The pain was enough for me to admit I couldn’t give my patients adequate care.  I had to resign, break the lease at my apartment and move back in with my parents.  Soon, I couldn’t move at all. My parents were picking me up and putting me to bed, my mom was giving me showers.  We just couldn’t figure out what was going on. The pain was so severe I truly believed I was dying. I remember sitting my parents down and telling them that I was ready to die. The next day, my mom took me to the doctors’ office begging them to find out what on earth was killing me. After blood tests and other lab tests, it was confirmed I had RA (Rheumatoid Arthritis).  We were dumbfounded….don’t only old people get RA? And what is it anyway? You mean to tell me ‘arthritis’ is killing me? After much research, I learned what RA was and that it was meaner than anything I could have ever imagined.

A basic regimen of medications was soon ruled out because my RA was too aggressive.  We tried another combo of medications, again, a failed combination. Next, we started IV treatments. Rituxan is also used for patients with non-Hodgkin’s lymphoma. By taking this drug, I accepted the fact that I

would not have the ability to have children of my own. I remember being so angry that before my chance of having my own family arrived, it was gone. My life decisions were made for me.

My body resisted Rituxan, a chemo derivative, but after FORCING it into my body, it worked. Something finally worked. I was scared to death to go in for treatments because I knew I would have one serious reaction after another. Once, my whole body was a giant hive. Another time I had to stop treatment for a while because I couldn’t breathe. On and on the reactions would show up and for the sake of living I had to bite the bullet and just take it. On top of that, the treatment was expensive and while insurance paid most of it, I was still responsible for a hefty chunk.

While on Rituxan, a job opportunity came my way for a 911 public safety dispatcher at my local police department.  I passed the tests and accepted the position. I was so scared of everyone knowing I was ‘sick’ that I only told my director and immediate supervisor. I started my job with the idea that I had to fight this battle by myself.  It was mine, and mine alone and no one else’s burden…I had to go through a

couple of infusion scares before I realized that the people I worked with, other dispatchers, firemen, and police officers, all wanted to be my support. They wanted to be my strength.

After four years, Rituxan stopped working and I then stopped taking the drug. I realized this when I fell at work in December of 2010 and broke a bone in my shoulder that required surgery. All the suppressed fears of ‘going back to hell’ came swarming back to me. But being a stubborn cuss, I again bit the bullet and went under the knife. There was no getting better after surgery.  I had another flare up. The difference this time was I knew exactly what was wrong with me. And I knew the ins and outs of the disease, which made me more terrified than before my diagnosis. I was forced to take a few weeks off work that turned into months.

In the middle of all this, I was abandoned by my rheumatologist. While on Rituxan, I was also signed into a clinical trial for RA patients for this drug through my doctor. I later learned that my doctor was paid for me being on this trial.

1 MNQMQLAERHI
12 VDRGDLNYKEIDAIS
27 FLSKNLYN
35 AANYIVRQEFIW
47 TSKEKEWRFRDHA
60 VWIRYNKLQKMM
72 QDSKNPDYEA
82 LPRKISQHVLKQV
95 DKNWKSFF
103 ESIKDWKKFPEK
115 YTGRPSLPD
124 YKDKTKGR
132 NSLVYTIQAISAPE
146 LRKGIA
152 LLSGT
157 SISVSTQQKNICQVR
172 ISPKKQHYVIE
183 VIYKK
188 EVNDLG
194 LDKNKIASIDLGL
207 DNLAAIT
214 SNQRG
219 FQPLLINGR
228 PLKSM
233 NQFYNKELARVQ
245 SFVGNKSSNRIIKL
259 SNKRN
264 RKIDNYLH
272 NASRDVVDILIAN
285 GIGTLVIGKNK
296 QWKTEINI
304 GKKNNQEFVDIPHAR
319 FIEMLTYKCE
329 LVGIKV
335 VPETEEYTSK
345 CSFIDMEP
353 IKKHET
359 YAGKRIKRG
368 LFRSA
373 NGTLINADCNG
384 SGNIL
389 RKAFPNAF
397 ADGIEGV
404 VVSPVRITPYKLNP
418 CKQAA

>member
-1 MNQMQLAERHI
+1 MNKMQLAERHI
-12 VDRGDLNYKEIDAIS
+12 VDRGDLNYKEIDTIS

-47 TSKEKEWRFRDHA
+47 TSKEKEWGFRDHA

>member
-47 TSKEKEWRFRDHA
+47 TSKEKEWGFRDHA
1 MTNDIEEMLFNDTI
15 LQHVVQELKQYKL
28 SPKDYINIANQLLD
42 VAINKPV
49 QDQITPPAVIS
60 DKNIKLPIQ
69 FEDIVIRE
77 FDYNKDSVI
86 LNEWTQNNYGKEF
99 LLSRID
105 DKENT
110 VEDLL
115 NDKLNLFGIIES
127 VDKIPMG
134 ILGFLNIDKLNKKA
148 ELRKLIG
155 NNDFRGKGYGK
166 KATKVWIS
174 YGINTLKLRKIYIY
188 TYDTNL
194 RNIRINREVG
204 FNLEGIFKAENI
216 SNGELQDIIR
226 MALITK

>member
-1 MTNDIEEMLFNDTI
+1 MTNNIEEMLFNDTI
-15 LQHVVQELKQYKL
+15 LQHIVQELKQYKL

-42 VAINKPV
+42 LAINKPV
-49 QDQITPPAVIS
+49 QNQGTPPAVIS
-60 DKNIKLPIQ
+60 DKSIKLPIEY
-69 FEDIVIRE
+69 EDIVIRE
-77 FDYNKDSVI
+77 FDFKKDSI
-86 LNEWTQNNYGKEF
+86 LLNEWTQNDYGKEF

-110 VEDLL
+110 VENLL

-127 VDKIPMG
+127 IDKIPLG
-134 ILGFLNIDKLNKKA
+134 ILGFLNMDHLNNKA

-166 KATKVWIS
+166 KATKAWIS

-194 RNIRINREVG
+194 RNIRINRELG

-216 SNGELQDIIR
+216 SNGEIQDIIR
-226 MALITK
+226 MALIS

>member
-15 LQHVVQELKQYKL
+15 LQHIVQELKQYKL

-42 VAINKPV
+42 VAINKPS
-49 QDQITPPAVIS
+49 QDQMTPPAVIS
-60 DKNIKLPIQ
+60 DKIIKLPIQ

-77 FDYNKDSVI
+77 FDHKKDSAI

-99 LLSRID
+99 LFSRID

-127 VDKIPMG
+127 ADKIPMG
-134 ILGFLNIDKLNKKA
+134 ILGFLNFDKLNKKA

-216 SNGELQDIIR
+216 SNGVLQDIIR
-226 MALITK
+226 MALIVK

Learning that I removed myself from this study when I stopped taking Rituxan, he told me, “There is nothing more I can do for you. You will get worse. You ought to prepare yourself to be medically retired by the time you’re age 30.”

I was crushed. Crushed is not a strong enough word for it. I was destroyed. My spirit had died, I had no hope. I was again preparing to die.  I forced myself to go back to work, even though I was in copious amounts of pain.

I kept acting like I was okay.  Then, I was asked to train another new hire. We were taking a restroom break and I couldn’t hold onto my pants enough to pull them up on my own. I had to ask my trainee to come into the bathroom stall with me and pull my pants up. She did it willingly.  With love and compassion, she made sure her trainer, was taken care of. The reality of what was going on broke me.

I had to admit to myself and everyone around me.   I JUST CAN’T DO THIS. I took sick leave.   I was laid up at home with no hope when one day, a coworker called and told me of a doctor her father goes to in Lubbock. She gave this doctor glowing reviews. I had absolutely nothing to lose, so I looked up his information and made an appointment.

The three hour drive was torture. We got there and I met COMPASSION!  I was looking in the face of a true doctor. I told him my story of the past six years, and by the end of my story, his compassion had turned into rage. Not at me, but at my previous doctor.  How could a physician allow a human being go through such unnecessary pain when there were so many more avenues possible. His rage turned into care when I asked him, “Will you keep me?” He said yes with love.

I left that office with hope. Hope bigger than anything I’ve ever felt before. We had to wait for the last round of Rituxan to wear off. And when I got home (I had since moved to my own place again)….I felt the fury of Hell racing through my body. I lost my ability to do ANYTHING. My mother came over to dress me, bathe me, pick me up from the bed and put me in the recliner before she had to go to work. I could not walk. I was a breathing slab of concrete. Every joint in my body had seized up and everywhere else was so swollen my skin began to rip open.